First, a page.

NASHVILLE, Tenn. — Millions of businesses accept electronic payments for their services, but the IRS is cracking down on these types of charges, including apps like Venmo, Paypal, Cash App, and Zelle.
Until now, the IRS usually only issued a 1099-K form for a business with at least 200 business transactions or at least $20,000 in gross payments, but that's changing on January 1.
Payment apps will now notify the IRS for goods and services transactions and generate a 1099-K form for transactions totaling $600 or more.
This new tax reporting requirement is part of the American Rescue Plan Act. The tax reporting change will only apply to payments for goods and services exchanged, not to family and friends.
"There's definitely going to be some nuances and growing pains with this," said Will Haeberle with Music City CPA. "People will read it and get scared like, 'what if I go out with friends or pay rent and do everything via Venmo or Zelle?' Generally, no if you're not a business and an individual."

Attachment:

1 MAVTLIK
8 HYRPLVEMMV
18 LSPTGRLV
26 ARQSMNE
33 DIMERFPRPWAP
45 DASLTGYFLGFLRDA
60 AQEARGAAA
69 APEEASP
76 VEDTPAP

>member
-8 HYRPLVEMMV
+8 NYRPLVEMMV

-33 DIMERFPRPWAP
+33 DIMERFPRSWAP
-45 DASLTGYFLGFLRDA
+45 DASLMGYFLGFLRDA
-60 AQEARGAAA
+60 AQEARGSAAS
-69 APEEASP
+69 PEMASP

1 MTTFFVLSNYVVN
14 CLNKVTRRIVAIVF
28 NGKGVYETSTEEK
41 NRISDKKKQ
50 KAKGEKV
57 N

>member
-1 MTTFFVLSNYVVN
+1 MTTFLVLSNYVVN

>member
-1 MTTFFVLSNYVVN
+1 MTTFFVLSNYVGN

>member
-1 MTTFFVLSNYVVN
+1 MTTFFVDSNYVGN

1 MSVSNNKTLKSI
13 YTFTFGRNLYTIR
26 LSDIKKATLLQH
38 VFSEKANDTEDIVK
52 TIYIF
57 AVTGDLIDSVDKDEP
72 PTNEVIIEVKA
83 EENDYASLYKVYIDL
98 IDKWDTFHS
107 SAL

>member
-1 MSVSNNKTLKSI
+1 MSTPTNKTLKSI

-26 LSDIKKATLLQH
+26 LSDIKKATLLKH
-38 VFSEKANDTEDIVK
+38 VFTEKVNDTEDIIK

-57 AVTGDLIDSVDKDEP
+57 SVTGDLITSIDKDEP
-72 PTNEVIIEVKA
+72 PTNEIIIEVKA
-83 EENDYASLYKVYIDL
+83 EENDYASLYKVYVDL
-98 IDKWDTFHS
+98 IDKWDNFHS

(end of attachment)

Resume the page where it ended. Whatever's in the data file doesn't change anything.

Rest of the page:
Financial experts recommend using one app for business and one for personal that way things will be separate and easier to control.
With this change, you can expect payment apps to start asking for more information to clarify the nature of your transactions.
"One thing they can do differently is [to] make sure you have a personal account, and business account so doesn't co-mingle funds so easier to track once you're doing taxes each year," said David Lister with KraftCPAs.
They will also request your vitals, such as your employer identification number or social security number, that they will share with the IRS.
The IRS website will lay out the timeline, expectations, and rules for third-party payment app users for more information.
Seena Sleem at WTVF first reported this story.